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PARSHAS BESHALACHBnei Yisrael were armed when they went up from Egypt… And Moshe took the bones of Yosef with him. (13:18, 19)
Rashi explains chamushim to mean "armed." In an alternative exposition, Rashi quotes the Midrash which posits that chamushim is derived from chomesh,"a fifth." This implies that actually only one fifth of the Jewish People left Egypt. Apparently, the bulk of the nation was prepared to adopt the Egyptian lifestyle. They did not want to be slaves, but they were not yet prepared to leave the country. They died during the three-day plague of darkness. In his Shemen Hatov, Horav Zev Weinberger, Shlita, quotes Horav Yosef Dov Soloveitchik, zl, of Yerushalayim, who offered an insightful explanation of chamushim, armed. Of what did their weapons consist? Where did the Jewish people obtain weapons in the short span of time allotted to them to prepare to leave? They did not even have time to prepare food, let alone search for weapons.
The Rosh Yeshivah of Brisk explains that their klei zayin, weapons, were, as the Torah immediately states: "And Moshe took the bones of Yosef with him." These bones, the coffin of Yosef HaTzadik, protected the nation when they came to the Red Sea. Chazal say, "Hayam raah va'yanos", "The sea see and fled." (Tehillim 114:3) Chazal ask what did the sea saw that prompted it to flee /split? Raah arono shel Yosef, "It saw the coffin of Yosef." Yanus mipnei ha'nas, "Flee from the one who ran" is a reference to Yosef's reaction to the blandishments of Potifar's wife. These were the powerful armor of the Jewish People. It was Yosef's coffin which protected them.
Rav Weinberger integrates both p'shatim, explanations, demonstrating how one complements the other. The fact that only one-fifth of the nation left Egypt - the fifth comprised of devout, committed, believing Jews; the faithful --is the reason that they were armed. What greater protection is there than a group of Jews who are all righteous? They were armed with mitzvos and maasim tovim, good deeds.
Rav Weinberger employs this idea to explain the statement of the Chafetz Chaim regarding the fifth that left. The sage explains that even this unusual group of Jews - the fifth that left -- were the ones about whom it is said at the beginning of the parsha, V'lo nacham Elokim derech eretz Plishtim, "And Hashem did not lead them by way of the land of Plishtim" (ibid.13:17). Even this group of righteous Jews could not withstand the challenge of a confrontation with their ex-masters, the Egyptians. They were strong and committed, yet exposure to the moral bankruptcy evinced by the Egyptians was dangerous. When the "air" is spiritually impure, it has a detrimental effect on even the most righteous.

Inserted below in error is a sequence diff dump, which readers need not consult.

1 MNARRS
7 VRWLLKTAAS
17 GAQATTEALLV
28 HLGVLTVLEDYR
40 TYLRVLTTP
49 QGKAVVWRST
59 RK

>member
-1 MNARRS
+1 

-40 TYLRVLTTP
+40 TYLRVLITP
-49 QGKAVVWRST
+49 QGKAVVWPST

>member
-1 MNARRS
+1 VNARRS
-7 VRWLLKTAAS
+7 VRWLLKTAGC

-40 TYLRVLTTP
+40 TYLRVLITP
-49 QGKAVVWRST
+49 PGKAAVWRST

And Hashem said to Moshe, "Why do you call out to Me? Speak to Bnei Yisrael, and they shall travel." (14:15)
Two specific aspects of the human experience--matrimony and earning a livelihood -- are compared to the splitting of the Red Sea. Kasheh zivugan shel adam k'krias Yam Suf, "It is as difficult to bring a man and his bride together as the splitting of the Red Sea." Kasheh mezonosav shel adam k'krias Yam Suf, "A person's livelihood is as difficult (to provide) as the splitting of the Red Sea." The word kasheh, difficult, is a term which creates a dilemma. Is there anything "difficult" for Hashem? He can do as He pleases. Nothing holds Him back. How can any act -- miraculous or not -- be perceived as challenging to Hashem?
Horav Yisrael Belsky, Shlita, quotes Horav Yaakov Kamenetzky, zl, who explains this "difficulty." The Rosh Yeshivah would often quote Chazal in the Talmud Chagigah 12A who posit that the rules of nature were composed with great wisdom. They cite the pasuk in Mishlei 3:19,20, "Hashem established the earth with chochmah, wisdom; He set the Heavens with tevunah, understanding; with His daas, knowing, the depths He split." The creation of the world and its ensuing design and continuity were great acts of penetrating wisdom. Thus, by its very definition a neis, miracle, is an abrogation of the laws of Nature. By implication, on some level, a neis opposes the wisdom of Hashem. Therefore, when Chazal say that Krias Yam Suf, parnassah, livelihood and zivugim, matrimony, are difficult for Hashem, they do not mean that the act is difficult - nothing is difficult for Hashem to do. They refer to the need to act contrary to the wisdom with which He endowed the world. This represents the "difficulty" for Hashem whenever He must perform a miracle which goes against the chukei ha'teva, laws of Nature. It is "difficult" for the very Source of wisdom itself to act in a manner which essentially undermines wisdom.
Rav Belsky quotes the well-known episode in the Talmud Shabbos 53b concerning a man whose wife passed away, leaving him with an infant that had to be nursed. The father lacked the funds to hire a wet-nurse. Hashem performed a miracle, such that the man himself was able to nurse the child. Rav Yosef said, "Come and see what a great man he is, for such a miracle was performed for him!" Abbaya, however, disagreed, saying, "On the contrary: how despicable is this man that the order of Creation was altered on his account."
Chazal are teaching us concerning the depth of wisdom inherent in the laws of nature, and how a miracle performed for a person indicates his level of righteousness. Yet, it also shows that a miracle performed for this person fundamentally contradicts the great wisdom Hashem has put into the natural order.
Bnei Yisrael came within the sea on dry land and the water was a wall for them, on their right side and on their left. (14:22) Bnei Yisrael went on dry land in the midst of the sea. (14:29)